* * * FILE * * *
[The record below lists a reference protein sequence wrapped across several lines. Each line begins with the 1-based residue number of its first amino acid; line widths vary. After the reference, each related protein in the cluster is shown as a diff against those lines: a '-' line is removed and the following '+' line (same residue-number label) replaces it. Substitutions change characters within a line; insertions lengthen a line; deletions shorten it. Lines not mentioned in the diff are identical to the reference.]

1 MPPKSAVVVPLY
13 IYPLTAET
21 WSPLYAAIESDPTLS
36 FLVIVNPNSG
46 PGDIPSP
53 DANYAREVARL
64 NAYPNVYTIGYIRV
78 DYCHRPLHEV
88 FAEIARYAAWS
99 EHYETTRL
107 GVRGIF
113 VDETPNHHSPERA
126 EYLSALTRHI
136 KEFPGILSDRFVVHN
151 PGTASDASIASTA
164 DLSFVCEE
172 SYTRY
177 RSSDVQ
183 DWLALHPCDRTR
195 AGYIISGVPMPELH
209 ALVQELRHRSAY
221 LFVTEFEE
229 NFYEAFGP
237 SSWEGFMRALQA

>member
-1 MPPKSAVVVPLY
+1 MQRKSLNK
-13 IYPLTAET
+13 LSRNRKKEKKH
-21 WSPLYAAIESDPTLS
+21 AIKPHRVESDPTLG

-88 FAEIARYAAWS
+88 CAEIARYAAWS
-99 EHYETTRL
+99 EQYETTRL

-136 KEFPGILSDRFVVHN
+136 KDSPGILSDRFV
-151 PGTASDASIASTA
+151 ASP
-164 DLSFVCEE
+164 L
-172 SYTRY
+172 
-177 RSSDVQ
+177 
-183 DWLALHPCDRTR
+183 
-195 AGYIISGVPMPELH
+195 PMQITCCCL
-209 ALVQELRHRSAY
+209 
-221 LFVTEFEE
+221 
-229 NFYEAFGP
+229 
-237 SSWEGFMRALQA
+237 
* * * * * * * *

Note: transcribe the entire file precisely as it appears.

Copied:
[The record below lists a reference protein sequence wrapped across several lines. Each line begins with the 1-based residue number of its first amino acid; line widths vary. After the reference, each related protein in the cluster is shown as a diff against those lines: a '-' line is removed and the following '+' line (same residue-number label) replaces it. Substitutions change characters within a line; insertions lengthen a line; deletions shorten it. Lines not mentioned in the diff are identical to the reference.]

1 MPPKSAVVVPLY
13 IYPLTAET
21 WSPLYAAIESDPTLS
36 FLVIVNPNSG
46 PGDIPSP
53 DANYAREVARL
64 NAYPNVYTIGYIRV
78 DYCHRPLHEV
88 FAEIARYAAWS
99 EHYETTRL
107 GVRGIF
113 VDETPNHHSPERA
126 EYLSALTRHI
136 KEFPGILSDRFVVHN
151 PGTASDASIASTA
164 DLSFVCEE
172 SYTRY
177 RSSDVQ
183 DWLALHPCDRTR
195 AGYIISGVPMPELH
209 ALVQELRHRSAY
221 LFVTEFEE
229 NFYEAFGP
237 SSWEGFMRALQA

>member
-1 MPPKSAVVVPLY
+1 MQRKSLNK
-13 IYPLTAET
+13 LSRNRKKEKKH
-21 WSPLYAAIESDPTLS
+21 AIKPHRVESDPTLG

-88 FAEIARYAAWS
+88 CAEIARYAAWS
-99 EHYETTRL
+99 EQYETTRL

-136 KEFPGILSDRFVVHN
+136 KDSPGILSDRFV
-151 PGTASDASIASTA
+151 ASP
-164 DLSFVCEE
+164 L
-172 SYTRY
+172 
-177 RSSDVQ
+177 
-183 DWLALHPCDRTR
+183 
-195 AGYIISGVPMPELH
+195 PMQITCCCL
-209 ALVQELRHRSAY
+209 
-221 LFVTEFEE
+221 
-229 NFYEAFGP
+229 
-237 SSWEGFMRALQA
+237 